I very rarely make meat-based soups… these are stews to me. I will occasionally make a chicken soup or a left-over roast chicken soup and a smoked haddock chowder is a thing of beauty but the meat-based soup is not my thing. Plus, we already eat enough meat throughout the day, let’s leave it out of the soup course shall we?
the base, the vegetables and the seasoning
Whatever soup i’m making, I always start with a medium white onion, finely chopped. For me it seems to flavour the pan and add a depth of flavour to the soup. All other vegetables are fair game and if they’ve been hanging around in the back of the fridge for too long then all the better… but don’t be fooled by the humble vegetable. A solid root vegetable may seem robust but as any slow-cooker veteran will tell you, if you treat them well and allow them to cook gently then they will deliver the taste in bundles. This also goes for the fresher spring veg. Treat them well. Don’t over-boil them but at the same time, remember you’re not making smoothies, you don’t want them raw. I’ve seen recipes where the chef pours boiling water over green vegetables and then blends them. This is disgusting. They need to saute and soften first. The cooking will allow them to impart such incredible flavours as they mingle with their vegetable and herby friends. On this note, remember to season well. Herbs and spices can go in with the onions during the sauté stage whilst salt and pepper can go in at the end. Many stocks already have plenty of seasoning in them so it’s worth discovering this first. You can always add seasoning at the end but you can’t take it away!
ever so slightly curried vegetable soup
Here’s my recipe for a divine, mild curried vegetable soup. It’s very simple but has some specific guidelines that need to be followed in order to deliver something special. The reason it’s called ‘ever so slightly curried’ is because it’s really about a delicate balance here. However much you ‘love a curry’, you’re not actually making a curry here. You’re using the warm spices to bring out the flavours of the vegetables so there’s a gently, underlying depth of flavour but it’s still, most definitely vegetable soup. I’ve used the left-over vegetables from Christmas Day. By this I mean the fresh, un-cooked veg not the already roasted ones that really should have been eaten by now! of course you could follow my recipe to the letter but your carrots are no doubt bigger than mine and your parsnips could be smaller so the two soups will never taste quite the same. This doesn’t matter and i’m not going to give you weights of the veg i’ve used because that’s utterly stupid and nobody lives like that.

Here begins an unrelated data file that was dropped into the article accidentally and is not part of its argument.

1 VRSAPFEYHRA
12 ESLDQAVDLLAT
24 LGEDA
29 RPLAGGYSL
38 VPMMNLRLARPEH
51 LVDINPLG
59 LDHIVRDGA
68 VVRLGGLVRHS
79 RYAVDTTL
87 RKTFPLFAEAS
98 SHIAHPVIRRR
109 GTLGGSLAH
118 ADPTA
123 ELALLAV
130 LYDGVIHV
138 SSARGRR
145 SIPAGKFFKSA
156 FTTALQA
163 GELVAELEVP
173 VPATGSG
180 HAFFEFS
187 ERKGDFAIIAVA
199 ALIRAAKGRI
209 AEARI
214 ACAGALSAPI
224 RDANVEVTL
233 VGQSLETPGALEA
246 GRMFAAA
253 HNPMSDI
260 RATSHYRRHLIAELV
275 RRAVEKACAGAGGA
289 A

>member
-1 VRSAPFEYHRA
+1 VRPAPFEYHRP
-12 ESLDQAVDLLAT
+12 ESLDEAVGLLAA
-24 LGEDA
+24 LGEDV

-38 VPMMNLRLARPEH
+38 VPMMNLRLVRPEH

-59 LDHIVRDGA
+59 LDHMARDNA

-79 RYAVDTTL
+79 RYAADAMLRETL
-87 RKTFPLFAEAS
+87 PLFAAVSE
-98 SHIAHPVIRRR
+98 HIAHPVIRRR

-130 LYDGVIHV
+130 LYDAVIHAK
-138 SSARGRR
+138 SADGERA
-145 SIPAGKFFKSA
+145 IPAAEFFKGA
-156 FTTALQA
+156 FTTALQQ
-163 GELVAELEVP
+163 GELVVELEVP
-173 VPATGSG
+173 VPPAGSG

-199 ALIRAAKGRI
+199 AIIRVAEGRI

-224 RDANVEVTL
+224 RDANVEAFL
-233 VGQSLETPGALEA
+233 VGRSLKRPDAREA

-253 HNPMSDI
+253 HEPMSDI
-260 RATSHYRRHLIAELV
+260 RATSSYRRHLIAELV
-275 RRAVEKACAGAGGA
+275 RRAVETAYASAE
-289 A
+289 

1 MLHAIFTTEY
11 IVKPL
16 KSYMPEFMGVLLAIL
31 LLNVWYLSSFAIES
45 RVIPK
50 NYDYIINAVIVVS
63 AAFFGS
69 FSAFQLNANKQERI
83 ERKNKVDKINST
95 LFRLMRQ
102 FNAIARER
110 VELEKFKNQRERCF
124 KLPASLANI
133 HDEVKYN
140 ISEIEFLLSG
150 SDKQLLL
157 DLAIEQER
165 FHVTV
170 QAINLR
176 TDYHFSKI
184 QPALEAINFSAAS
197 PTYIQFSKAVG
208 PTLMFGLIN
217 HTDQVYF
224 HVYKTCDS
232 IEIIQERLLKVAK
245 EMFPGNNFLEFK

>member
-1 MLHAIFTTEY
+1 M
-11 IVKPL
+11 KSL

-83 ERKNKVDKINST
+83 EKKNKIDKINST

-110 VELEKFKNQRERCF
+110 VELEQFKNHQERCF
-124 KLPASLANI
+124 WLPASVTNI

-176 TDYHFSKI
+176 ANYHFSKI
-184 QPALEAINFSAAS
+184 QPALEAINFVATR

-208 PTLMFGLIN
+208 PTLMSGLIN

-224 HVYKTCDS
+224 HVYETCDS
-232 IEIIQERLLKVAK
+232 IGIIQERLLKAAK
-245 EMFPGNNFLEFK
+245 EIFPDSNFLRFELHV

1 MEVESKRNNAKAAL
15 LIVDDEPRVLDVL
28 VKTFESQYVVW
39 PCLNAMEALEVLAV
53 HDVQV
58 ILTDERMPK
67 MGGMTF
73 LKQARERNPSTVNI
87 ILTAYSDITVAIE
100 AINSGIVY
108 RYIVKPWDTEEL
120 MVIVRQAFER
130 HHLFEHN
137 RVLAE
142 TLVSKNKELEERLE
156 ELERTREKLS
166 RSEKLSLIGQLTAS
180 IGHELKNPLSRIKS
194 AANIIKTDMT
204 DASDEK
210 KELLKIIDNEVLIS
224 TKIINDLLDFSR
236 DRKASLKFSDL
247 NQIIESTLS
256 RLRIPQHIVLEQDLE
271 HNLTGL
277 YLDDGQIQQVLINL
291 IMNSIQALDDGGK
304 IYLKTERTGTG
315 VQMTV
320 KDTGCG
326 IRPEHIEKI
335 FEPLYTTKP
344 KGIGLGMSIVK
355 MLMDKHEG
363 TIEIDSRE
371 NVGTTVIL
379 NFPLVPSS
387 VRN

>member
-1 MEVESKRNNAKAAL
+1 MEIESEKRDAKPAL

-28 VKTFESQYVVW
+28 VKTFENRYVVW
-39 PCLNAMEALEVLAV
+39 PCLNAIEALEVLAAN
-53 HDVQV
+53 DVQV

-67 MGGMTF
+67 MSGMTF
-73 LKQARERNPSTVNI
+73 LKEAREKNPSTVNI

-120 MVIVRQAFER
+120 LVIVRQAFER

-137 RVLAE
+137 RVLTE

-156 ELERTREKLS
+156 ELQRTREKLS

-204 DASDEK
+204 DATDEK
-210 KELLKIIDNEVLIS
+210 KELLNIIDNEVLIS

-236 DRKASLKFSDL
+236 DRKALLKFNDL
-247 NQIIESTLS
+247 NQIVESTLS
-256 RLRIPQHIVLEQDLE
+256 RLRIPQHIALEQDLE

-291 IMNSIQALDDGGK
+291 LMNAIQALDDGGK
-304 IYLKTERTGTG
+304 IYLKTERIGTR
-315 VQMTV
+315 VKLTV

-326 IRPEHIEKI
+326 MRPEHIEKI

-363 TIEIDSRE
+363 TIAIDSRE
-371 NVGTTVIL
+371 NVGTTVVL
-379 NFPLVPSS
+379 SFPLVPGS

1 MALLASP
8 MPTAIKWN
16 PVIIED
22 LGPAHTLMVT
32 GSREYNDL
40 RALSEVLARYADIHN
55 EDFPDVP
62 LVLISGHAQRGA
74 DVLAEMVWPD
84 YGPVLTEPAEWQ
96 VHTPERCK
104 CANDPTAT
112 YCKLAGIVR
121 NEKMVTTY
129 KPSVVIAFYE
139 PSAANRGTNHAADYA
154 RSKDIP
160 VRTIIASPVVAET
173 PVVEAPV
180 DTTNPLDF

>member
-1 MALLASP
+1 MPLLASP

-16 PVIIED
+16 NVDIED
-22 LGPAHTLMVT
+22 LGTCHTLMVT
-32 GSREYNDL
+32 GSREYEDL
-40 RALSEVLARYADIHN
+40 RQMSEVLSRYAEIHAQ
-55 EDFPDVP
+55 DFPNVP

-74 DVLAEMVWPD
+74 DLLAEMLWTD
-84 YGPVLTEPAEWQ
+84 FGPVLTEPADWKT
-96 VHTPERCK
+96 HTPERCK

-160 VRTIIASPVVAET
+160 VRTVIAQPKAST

- 1 medium white onion – finely chopped
- 2 stalks of celery – finely chopped
- 2 large carrots – finely chopped
- 1/2 teaspoon fennel seeds
- 1/2 teaspoon medium curry powder
- 3 medium parsnips – finely chopped
- 3 smallish potatoes – finely chopped
- 1 litre of stock made up from 200ml milk and 800ml vegetable stock
- salt and pepper
- olive oil and butter
in a large heavy pan with a lid, gently heat some butter and olive oil.
add your onions, carrots and celery and stir well, then saute gently for 5 minutes
add your fennel seeds and curry powder, stir well and saute for another couple of minutes
add the rest of the veg, a little salt and pepper, stir well, turn the heat to low and place the lid on and let the vegetables sweat for 5 minutes until they begin the soften
add the stock and the milk and on a very low heat let the whole thing bubble and plop away with the lid off for 15 minutes, stirring occasionally. I then take the pan off the heat and let it cool down by at least half before blitzing with a hand-blender until gloriously smooth and velvety.
eat and of course, enjoy!